‘Inheritance’ scam

The Fraud Squad has recommended to the Director of Public Prosecutions, Geoffrey Henderson that charges, ranging from uttering of forged documents to obtaining money under false pretenses should be laid against Pastor Vishnu “Kitty” Lutchmansingh, sources said last week.

The number of charges to be laid rests with Henderson, who is expected to give directions very soon. At least five people have gone to the police to report that they were fleeced by the Cunupia pastor of a total in excess of $4 million.

There could have been more victims and millions more lost but it appears that pride got the better of the victims, said a source close to the investigation.

One source said that “hundreds of charges” could be laid against Lutchmansingh because of how the fraud was allegedly perpetrated on the victims. It is understood that several payments, amounting to about $100,000, had been paid out monthly by one victim for several services, among them guard duties and medical bills. That victim was allegedly fleeced of more than $3 million over a two-year period.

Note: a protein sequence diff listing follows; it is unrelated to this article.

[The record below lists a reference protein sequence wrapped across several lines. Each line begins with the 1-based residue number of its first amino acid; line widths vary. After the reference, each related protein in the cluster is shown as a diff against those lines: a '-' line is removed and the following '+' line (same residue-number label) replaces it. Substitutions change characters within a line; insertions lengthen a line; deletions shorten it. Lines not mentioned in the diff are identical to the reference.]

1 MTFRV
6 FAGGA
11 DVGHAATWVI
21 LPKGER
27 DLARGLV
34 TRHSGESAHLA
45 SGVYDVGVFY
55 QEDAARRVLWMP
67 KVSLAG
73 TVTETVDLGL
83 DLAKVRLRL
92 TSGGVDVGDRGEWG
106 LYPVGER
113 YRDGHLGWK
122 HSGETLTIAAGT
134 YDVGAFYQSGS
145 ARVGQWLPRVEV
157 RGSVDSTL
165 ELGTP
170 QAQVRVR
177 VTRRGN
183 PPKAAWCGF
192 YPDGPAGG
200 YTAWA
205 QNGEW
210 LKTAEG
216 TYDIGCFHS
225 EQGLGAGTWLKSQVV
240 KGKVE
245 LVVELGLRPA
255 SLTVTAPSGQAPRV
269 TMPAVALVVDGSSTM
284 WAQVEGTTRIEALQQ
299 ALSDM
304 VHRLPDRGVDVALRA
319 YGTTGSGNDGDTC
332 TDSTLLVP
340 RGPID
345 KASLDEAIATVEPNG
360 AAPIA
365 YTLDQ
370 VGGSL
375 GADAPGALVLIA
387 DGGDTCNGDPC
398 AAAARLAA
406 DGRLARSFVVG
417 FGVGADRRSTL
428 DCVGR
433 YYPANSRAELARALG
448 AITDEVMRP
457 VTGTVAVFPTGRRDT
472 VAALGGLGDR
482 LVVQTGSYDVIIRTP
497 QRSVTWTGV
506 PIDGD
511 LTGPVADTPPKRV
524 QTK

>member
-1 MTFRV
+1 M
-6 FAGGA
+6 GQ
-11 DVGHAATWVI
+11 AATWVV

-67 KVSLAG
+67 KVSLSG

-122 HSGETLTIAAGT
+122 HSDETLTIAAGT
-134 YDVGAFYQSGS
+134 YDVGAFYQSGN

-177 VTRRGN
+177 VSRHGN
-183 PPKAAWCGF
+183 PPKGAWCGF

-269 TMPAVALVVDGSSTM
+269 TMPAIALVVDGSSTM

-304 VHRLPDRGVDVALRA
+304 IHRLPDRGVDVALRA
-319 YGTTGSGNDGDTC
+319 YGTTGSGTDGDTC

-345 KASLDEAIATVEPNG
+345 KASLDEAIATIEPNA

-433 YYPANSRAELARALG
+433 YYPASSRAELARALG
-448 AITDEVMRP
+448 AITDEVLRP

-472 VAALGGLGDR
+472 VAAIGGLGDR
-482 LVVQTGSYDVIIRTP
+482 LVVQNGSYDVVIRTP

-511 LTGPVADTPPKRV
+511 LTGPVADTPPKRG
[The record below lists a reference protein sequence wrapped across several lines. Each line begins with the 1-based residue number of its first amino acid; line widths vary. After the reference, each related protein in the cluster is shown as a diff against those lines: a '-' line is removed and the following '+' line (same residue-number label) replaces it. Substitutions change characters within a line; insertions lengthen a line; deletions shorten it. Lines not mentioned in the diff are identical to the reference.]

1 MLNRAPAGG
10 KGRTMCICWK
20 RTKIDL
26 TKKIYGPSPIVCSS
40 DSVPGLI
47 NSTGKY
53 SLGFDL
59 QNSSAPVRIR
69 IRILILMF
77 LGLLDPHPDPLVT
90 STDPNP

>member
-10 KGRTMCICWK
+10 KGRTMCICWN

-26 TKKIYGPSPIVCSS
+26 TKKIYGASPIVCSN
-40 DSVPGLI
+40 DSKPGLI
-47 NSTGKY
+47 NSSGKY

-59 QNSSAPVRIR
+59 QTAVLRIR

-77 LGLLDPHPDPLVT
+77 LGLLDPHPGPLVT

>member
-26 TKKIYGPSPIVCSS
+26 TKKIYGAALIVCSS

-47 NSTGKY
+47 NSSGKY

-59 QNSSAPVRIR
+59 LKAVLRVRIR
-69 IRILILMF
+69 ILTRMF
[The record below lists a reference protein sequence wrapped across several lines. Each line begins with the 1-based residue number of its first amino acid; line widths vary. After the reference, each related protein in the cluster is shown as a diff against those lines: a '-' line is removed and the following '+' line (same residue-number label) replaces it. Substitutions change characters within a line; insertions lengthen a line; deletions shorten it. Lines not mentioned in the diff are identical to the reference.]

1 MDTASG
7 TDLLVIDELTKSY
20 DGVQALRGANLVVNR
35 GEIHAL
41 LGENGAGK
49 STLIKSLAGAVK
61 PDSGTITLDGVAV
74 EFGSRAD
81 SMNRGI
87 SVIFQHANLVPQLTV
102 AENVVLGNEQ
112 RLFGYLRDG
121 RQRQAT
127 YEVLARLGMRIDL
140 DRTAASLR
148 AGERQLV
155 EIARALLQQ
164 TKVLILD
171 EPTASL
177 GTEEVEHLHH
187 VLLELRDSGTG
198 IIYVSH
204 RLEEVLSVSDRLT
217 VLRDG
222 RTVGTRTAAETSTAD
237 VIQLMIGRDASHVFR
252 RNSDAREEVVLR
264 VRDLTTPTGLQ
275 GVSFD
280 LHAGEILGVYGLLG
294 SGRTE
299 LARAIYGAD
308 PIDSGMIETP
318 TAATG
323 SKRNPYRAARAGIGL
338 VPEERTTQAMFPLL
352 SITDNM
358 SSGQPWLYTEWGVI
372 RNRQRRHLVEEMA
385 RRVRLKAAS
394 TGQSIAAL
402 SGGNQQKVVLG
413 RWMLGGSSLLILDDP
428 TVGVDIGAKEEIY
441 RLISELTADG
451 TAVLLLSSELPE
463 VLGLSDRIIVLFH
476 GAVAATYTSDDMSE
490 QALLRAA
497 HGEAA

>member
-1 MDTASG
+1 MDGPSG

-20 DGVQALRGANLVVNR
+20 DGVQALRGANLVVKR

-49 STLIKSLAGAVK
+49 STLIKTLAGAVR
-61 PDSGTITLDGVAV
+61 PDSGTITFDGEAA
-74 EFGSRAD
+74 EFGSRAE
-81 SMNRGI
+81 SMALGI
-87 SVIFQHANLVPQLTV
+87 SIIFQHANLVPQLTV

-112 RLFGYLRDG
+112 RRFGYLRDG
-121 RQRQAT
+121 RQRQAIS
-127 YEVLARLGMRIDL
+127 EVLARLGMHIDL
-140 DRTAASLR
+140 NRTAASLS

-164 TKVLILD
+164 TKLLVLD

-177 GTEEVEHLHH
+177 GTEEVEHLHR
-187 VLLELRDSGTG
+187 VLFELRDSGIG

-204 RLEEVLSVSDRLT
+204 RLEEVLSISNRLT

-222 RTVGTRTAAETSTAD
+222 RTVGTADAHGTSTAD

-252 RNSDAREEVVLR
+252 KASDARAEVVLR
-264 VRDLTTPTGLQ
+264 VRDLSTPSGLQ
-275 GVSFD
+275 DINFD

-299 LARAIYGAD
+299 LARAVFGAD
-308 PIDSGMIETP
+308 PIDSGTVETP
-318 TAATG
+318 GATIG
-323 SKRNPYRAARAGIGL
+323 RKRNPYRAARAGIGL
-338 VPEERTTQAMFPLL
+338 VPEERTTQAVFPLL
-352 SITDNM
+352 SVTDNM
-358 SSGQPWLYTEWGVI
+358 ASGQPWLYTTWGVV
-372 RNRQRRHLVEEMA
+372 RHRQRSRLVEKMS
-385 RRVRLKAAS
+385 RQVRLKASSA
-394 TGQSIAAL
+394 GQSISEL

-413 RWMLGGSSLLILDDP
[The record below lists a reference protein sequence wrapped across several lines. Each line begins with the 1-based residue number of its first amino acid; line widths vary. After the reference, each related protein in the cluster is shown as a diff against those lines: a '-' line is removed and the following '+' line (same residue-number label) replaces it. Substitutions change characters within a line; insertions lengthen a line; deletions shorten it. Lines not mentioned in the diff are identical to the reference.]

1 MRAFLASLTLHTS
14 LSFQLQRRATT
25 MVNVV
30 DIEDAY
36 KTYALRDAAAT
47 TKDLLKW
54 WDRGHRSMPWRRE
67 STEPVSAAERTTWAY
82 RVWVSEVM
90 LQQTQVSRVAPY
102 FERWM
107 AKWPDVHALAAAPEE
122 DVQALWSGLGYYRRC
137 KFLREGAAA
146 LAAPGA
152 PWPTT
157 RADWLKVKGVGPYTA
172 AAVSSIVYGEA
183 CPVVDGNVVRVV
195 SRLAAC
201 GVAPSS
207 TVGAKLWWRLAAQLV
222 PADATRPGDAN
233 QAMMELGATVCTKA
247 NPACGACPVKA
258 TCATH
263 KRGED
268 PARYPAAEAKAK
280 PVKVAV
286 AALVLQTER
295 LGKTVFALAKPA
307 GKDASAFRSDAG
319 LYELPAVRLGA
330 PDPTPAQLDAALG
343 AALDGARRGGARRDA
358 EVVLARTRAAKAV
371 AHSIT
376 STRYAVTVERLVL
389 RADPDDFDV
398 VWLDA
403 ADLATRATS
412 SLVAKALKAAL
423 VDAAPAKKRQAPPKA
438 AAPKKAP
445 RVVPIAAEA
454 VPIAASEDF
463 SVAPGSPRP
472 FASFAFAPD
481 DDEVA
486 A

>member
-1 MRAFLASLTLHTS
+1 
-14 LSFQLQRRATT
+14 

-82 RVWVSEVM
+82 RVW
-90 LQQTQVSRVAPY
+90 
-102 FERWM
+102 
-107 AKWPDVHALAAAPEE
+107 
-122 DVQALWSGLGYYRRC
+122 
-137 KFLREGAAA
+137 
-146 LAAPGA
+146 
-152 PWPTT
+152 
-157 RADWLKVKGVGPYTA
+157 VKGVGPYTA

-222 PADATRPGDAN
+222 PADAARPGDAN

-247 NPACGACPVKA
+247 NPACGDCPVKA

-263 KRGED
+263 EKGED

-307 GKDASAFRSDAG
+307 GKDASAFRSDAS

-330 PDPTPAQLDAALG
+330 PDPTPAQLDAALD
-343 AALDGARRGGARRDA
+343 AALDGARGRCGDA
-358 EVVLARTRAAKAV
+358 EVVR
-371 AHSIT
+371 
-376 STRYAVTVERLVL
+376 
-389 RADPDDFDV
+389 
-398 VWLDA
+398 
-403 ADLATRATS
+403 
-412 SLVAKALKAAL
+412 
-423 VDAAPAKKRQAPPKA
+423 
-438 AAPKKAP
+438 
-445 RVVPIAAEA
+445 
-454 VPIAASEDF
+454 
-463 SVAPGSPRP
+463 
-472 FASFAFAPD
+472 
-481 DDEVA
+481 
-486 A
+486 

Also falling victims to fraud in this case were businessmen and retirees who, in some instances, lost all of their retirement benefits.

The investigation into the scam allegedly perpetrated by the pastor began in 2003, after several people were made to believe they would have been repaid from a billion-dollar inheritance by the pastor that investigators found to be non-existent.

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The probe took lawmen to the eastern United States to determine whether the inheritance, in fact, existed. Several people linked to the alleged benefactor, Buford Keaton, an American railroad engineer, were also interviewed.

Earlier this year, Fraud Squad officers detained and questioned Lutchmansingh. The pastor was quizzed at length and allowed to leave, pending further investigations.

Lutchmansingh is also facing a civil lawsuit from Nutrimix president Shaheed Mohammed, who in February 2004, was granted an injunction preventing the pastor and his wife Martha, from disposing of their assets, mortgaging or transferring the value of their assets, real and personal.

Mohammed took the pastor to court for allegedly failing to repay a $4 million loan.

Then in June 2003, two Barrackpore companies, Nashville Farms Ltd and Heritage Farms Ltd, both of Subratee Road, filed writs charging that Lutchmansingh removed more than $1.2 million from their premises.

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(Listed if other than Religion News Blog)
The Trinidad Guardian, Trinidad and Tobego
Oct. 9, 2005
Wendy Campbell

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